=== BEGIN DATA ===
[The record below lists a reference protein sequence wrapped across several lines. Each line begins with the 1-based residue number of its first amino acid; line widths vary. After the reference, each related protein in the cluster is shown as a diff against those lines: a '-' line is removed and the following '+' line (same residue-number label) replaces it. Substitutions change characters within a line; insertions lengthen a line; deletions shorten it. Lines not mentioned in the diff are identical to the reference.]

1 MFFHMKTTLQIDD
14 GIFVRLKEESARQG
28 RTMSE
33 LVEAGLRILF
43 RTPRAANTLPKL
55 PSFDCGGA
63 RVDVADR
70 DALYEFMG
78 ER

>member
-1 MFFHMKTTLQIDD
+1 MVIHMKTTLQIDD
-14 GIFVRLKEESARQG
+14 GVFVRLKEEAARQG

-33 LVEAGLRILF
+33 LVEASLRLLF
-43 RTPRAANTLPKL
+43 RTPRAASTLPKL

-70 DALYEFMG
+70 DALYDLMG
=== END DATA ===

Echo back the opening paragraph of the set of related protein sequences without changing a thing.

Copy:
[The record below lists a reference protein sequence wrapped across several lines. Each line begins with the 1-based residue number of its first amino acid; line widths vary. After the reference, each related protein in the cluster is shown as a diff against those lines: a '-' line is removed and the following '+' line (same residue-number label) replaces it. Substitutions change characters within a line; insertions lengthen a line; deletions shorten it. Lines not mentioned in the diff are identical to the reference.]